museum show or whatever critic—or it was in this
collection and therefore—or it came from the
artist's studio, you can make all of these
little kind of arguments for this is why it's
worth ten times what the auction house is
estimating it's going to go for. I think you can
get killed in this field if you're looking at it
as a pure investment. I mean, you just get
JT: And that's why I like the name of Damien
Hirst’s private collection which is called
“Murder Me”. Is Hirst’s abundant serial output
essential to his oeuvre and an important aspect
of his need to keep enough works in circulation
to sustain growing global growth or is it a time
bomb waiting to explode?
In other words, prices could kill you—perhaps
not literally—but definitely figuratively
BA: Arthur C. Danto has argued in his new book
"Andy Warhol" Yale University Press (2009) that
the artist's “Brillo Box” sculptures from 1964
induced a transformation in art's philosophy so
"…it was no longer possible to think of art in
the same way."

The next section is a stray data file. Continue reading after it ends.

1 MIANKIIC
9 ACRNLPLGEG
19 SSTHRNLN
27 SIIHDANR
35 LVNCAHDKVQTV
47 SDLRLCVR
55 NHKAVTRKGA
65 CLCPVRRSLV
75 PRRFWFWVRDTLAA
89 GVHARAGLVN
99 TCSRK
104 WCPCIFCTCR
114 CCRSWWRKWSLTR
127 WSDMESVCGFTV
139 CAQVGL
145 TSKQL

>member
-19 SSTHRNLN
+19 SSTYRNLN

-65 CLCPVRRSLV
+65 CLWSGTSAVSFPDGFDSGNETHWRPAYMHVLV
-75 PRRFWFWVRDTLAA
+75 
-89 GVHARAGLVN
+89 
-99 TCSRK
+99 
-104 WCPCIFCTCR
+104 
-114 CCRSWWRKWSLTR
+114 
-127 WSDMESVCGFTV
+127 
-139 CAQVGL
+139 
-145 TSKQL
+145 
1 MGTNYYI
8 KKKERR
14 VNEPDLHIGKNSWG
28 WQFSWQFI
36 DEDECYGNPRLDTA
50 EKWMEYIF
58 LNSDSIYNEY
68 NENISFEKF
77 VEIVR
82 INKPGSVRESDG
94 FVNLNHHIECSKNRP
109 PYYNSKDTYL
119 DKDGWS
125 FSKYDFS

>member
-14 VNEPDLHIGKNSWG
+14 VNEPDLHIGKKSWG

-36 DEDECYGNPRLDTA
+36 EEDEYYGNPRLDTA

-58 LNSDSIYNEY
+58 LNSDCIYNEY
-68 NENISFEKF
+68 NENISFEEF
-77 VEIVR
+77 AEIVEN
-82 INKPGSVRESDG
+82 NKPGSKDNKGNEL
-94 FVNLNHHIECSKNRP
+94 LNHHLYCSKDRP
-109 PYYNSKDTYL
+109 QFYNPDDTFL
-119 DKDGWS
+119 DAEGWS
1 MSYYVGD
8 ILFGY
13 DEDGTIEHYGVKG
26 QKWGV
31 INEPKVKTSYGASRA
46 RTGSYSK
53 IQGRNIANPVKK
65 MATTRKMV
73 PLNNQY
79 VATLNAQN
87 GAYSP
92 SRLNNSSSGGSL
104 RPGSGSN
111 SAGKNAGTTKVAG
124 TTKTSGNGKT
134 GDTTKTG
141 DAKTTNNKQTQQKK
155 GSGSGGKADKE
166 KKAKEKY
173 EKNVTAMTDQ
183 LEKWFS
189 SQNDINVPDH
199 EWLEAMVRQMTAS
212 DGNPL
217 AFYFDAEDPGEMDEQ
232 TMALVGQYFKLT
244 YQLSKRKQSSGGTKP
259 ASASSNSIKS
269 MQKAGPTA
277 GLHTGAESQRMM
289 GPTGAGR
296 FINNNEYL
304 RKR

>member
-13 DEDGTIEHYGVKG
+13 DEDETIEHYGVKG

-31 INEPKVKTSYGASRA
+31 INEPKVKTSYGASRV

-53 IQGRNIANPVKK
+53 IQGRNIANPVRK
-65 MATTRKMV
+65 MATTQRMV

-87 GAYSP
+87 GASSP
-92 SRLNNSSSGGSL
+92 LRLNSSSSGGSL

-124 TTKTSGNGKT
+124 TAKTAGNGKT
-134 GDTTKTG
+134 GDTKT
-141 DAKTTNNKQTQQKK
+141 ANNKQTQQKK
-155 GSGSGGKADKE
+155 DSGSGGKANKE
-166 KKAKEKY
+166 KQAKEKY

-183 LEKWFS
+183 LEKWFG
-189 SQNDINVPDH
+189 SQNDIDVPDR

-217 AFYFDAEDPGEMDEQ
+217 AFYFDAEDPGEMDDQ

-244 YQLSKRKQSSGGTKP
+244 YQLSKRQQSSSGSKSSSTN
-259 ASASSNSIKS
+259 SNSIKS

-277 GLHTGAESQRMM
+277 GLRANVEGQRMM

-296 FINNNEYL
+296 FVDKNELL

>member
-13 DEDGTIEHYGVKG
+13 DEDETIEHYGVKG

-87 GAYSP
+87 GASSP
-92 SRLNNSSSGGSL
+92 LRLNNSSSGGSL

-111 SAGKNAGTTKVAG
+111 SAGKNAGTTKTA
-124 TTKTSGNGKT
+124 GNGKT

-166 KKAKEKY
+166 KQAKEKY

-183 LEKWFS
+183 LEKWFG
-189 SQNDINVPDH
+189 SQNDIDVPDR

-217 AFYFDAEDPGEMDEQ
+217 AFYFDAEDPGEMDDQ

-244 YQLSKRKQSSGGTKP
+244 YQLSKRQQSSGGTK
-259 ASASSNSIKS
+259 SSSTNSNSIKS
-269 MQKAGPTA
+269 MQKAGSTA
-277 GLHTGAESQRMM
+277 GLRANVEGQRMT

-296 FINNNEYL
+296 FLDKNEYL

Danto felt that the history of art had come to
an end. He suggested that the installation of
the Brillo shipping cartons stacked in
regimented piles had realized its possibilities
and there was nothing more to be achieved. Art
had now become both post-historical and
Would you agree with Danto's premise? Are we
still under the huge shadow of Warhol's last
show of grocery cartons at the Stable Gallery in
New York? Or are you of the opinion that the
history of art opens up new possibilities all
JT: Well, if I was a philosopher maybe I
would be able to come up with something to
address what Danto's saying. I mean, that's the
difference between a critic/philosopher and a
journalist. Like I would go out and I would ask,
you know, I'd call up different people and say,
what do you think of this quote of Arthur
Danto's? But basically, I agree up to the point
of that Warhol was definitely, you know, some
kind of genius…
BA: [Interposing] Game changer - - .
JT: Yes, game changer. Game changer's one,
but even—and not even saying it in any kind of
cynical terms, but yes, he put—actually
monotized the Walter Benjamin theories from the
thirties about mechanical reproduction—he sort
of put them in three dimensions or something
JT: In terms of silk screen.
JT: Mechanical reproduction. I mean, he
really just was sort of a post-modern printer I
think, an expression event? I mean, it's hard to
know what can happen next in terms of creativity
or new art movements because so much art is
being made and so many different people are